What started in the 1960s as research into anesthetics ended up being an extraordinary discovery for mechanical engineering. With this strange research evolution, it’s no wonder that fluorocarbons have become somewhat of a mystery, especially when detailing exactly what makes this compound so perfect for the construction of o-ring seals in aircraft and automobile engines.
While the research on fluorocarbons failed to result in any anesthetics, what was discovered is that the compound has amazing resistance to flammability. This led to further study in how its use in mechanical engineering can lead to better engines and fewer maintenance costs.
What is fluorocarbon?
Fluorocarbon is an elastomer-based fluororubber that can be used for o-rings and other special seals, which are needed in the construction and operation of aircraft and auto engines. Of its many touted benefits, two of the most important are its resistance to high temperatures and chemicals, although there are certainly other reasons this compound is used for o-ring construction.
There are essentially two grades of fluorocarbon used in the construction of seals and other engine components. High-fluorine grades are used when there is a need for higher resistance to swell during the use of high-octane and oxygenated fuel blends.
This is especially important when an Ethanol/Methanol blended gasoline is being used. A high-fluorine grade fluorocarbon also provides improved resistance to the effects of steam and higher temperatures.
Low-fluorine grades contribute to low glass-transition temperature (Tg) and thus to good low-temperature flexibility.
Why is fluorocarbon the perfect material for aircraft and auto engines?
Due to their nature of being highly resilient and resistant to chemicals and high pressure, along with the compound’s ability to withstand high temperatures without swelling or decreasing in their function, fluorocarbon rubbers are perfect for use in aircraft and automobile engines.
Since fluoroelastomers can weaken from exposure to solvents based on their chemical similarities, altering the compound with hydrogen and fluorine creates a fluorocarbon that withstands much more temperature, pressure and chemical exposure.
Fluorocarbons can withstand extreme temperatures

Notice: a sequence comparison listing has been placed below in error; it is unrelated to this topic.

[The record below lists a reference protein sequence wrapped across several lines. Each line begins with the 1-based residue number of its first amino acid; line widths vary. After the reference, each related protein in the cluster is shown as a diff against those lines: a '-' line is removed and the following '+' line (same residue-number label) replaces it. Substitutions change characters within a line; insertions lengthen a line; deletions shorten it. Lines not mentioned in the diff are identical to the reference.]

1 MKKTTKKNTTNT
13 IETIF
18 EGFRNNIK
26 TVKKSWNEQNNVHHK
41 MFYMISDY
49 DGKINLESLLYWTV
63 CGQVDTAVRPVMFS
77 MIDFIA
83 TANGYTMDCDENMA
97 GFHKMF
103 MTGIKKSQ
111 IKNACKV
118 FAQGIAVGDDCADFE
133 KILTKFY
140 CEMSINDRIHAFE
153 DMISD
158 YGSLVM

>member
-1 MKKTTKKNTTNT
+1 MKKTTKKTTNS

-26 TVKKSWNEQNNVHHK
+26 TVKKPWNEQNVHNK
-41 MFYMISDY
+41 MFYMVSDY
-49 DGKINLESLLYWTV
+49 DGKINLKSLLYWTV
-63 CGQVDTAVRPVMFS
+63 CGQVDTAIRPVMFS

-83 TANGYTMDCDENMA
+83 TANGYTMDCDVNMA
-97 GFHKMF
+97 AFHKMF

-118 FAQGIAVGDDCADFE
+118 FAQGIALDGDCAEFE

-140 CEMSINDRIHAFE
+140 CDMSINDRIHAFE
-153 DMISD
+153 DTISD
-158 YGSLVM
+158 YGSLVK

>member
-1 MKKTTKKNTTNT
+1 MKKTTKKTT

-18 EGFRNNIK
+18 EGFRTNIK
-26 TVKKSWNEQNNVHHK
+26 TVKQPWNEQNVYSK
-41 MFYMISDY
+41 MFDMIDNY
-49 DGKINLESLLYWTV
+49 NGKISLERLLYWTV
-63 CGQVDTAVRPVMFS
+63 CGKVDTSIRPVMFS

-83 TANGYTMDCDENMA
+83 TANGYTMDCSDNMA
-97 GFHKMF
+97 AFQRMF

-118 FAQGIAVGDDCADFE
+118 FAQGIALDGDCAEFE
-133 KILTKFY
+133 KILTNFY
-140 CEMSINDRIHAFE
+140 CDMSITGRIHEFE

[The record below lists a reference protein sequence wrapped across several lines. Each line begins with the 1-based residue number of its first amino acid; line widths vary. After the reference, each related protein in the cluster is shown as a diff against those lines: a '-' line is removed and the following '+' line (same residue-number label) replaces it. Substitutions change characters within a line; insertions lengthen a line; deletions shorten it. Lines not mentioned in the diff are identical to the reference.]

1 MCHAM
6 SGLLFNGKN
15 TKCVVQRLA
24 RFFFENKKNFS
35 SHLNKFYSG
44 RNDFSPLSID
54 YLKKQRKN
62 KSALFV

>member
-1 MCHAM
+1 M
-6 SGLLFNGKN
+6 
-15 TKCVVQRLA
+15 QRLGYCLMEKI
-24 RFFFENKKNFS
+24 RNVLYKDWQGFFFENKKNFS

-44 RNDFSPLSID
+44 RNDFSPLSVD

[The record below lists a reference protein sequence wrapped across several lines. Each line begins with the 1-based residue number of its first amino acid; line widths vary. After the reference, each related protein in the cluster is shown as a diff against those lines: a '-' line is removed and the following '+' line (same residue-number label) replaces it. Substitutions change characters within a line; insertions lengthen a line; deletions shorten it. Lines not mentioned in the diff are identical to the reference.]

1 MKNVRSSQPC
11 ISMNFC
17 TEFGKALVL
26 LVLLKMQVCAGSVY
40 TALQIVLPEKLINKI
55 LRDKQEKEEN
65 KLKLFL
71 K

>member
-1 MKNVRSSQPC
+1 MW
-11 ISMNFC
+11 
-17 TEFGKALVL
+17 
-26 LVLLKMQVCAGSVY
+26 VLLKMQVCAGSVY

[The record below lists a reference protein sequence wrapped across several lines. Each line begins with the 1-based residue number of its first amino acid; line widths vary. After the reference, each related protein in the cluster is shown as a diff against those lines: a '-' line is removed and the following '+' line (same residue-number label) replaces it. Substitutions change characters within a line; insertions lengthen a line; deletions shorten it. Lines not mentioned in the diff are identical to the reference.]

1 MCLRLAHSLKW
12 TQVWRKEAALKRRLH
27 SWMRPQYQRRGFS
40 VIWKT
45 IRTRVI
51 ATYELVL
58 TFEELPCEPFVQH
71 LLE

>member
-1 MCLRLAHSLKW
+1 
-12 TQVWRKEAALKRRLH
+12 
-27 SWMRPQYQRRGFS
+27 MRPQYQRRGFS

As mentioned above, its ability to withstand extreme temperatures is one of the primary reasons fluorocarbon is used in making o-rings for the aviation industry.
In fact, high-grade fluorocarbons such as Viton can withstand temperatures between -13°F and +446°F or -40°F and +446°F (with special compounds). These are also unaffected by steam and boast a hardness range of 55 to 90.
High resistance to chemicals
While fluoroelastomers are used in the construction of o-rings and other special seals for engine operation, they are not sufficient for the chemical and temperature exposure that occurs in aircraft and auto engines.
An example of this is in the octane swell that occurs in both types of engines that would normally deteriorate the materials found in basic fluoroelastomers. Modifying these compounds with increased fluorine instead of hydrogen offers a solution to this dilemma.
It’s important to note, however, that there are compounds that can adversely affect high-grade fluorocarbons, according to Quantum Books. These include ketones, nitro hydrocarbons, amines, and hot hydrofluoric or chlorosulfonic acids.
Cost-effective and longer-lasting solutions
As an engine technician knows, installing and maintaining o-ring seals can end up being a costly endeavor if the right components aren’t used and the right steps aren’t taken during the installation process. Since fluorocarbon components are easily available and last longer, there is a reduced need for maintenance.
This leads to greater productivity and profits for a company that incorporates high-grade fluorocarbon o-ring seals in its engine construction process.